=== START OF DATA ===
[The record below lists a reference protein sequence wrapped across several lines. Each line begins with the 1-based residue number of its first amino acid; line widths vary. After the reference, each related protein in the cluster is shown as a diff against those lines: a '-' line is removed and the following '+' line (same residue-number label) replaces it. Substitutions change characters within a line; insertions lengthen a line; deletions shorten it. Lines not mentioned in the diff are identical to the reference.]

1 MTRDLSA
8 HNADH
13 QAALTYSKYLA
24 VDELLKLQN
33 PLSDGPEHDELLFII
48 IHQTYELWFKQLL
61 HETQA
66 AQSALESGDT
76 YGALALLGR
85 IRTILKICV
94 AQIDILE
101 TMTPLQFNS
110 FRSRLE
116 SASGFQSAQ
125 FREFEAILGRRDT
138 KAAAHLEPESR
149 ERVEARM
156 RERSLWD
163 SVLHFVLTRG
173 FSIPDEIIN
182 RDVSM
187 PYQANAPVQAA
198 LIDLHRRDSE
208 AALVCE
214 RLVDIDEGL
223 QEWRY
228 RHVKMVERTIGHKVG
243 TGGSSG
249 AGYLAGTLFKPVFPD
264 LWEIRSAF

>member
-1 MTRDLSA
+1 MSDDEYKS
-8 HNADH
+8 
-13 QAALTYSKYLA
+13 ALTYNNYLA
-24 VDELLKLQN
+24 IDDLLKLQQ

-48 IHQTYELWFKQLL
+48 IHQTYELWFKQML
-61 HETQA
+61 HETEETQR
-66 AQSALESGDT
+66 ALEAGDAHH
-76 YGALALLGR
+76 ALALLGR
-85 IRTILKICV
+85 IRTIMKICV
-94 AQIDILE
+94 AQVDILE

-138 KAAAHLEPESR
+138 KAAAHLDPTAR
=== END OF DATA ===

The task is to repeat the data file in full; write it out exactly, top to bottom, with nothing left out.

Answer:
[The record below lists a reference protein sequence wrapped across several lines. Each line begins with the 1-based residue number of its first amino acid; line widths vary. After the reference, each related protein in the cluster is shown as a diff against those lines: a '-' line is removed and the following '+' line (same residue-number label) replaces it. Substitutions change characters within a line; insertions lengthen a line; deletions shorten it. Lines not mentioned in the diff are identical to the reference.]

1 MTRDLSA
8 HNADH
13 QAALTYSKYLA
24 VDELLKLQN
33 PLSDGPEHDELLFII
48 IHQTYELWFKQLL
61 HETQA
66 AQSALESGDT
76 YGALALLGR
85 IRTILKICV
94 AQIDILE
101 TMTPLQFNS
110 FRSRLE
116 SASGFQSAQ
125 FREFEAILGRRDT
138 KAAAHLEPESR
149 ERVEARM
156 RERSLWD
163 SVLHFVLTRG
173 FSIPDEIIN
182 RDVSM
187 PYQANAPVQAA
198 LIDLHRRDSE
208 AALVCE
214 RLVDIDEGL
223 QEWRY
228 RHVKMVERTIGHKVG
243 TGGSSG
249 AGYLAGTLFKPVFPD
264 LWEIRSAF

>member
-1 MTRDLSA
+1 MSDDEYKS
-8 HNADH
+8 
-13 QAALTYSKYLA
+13 ALTYNNYLA
-24 VDELLKLQN
+24 IDDLLKLQQ

-48 IHQTYELWFKQLL
+48 IHQTYELWFKQML
-61 HETQA
+61 HETEETQR
-66 AQSALESGDT
+66 ALEAGDAHH
-76 YGALALLGR
+76 ALALLGR
-85 IRTILKICV
+85 IRTIMKICV
-94 AQIDILE
+94 AQVDILE

-138 KAAAHLEPESR
+138 KAAAHLDPTAR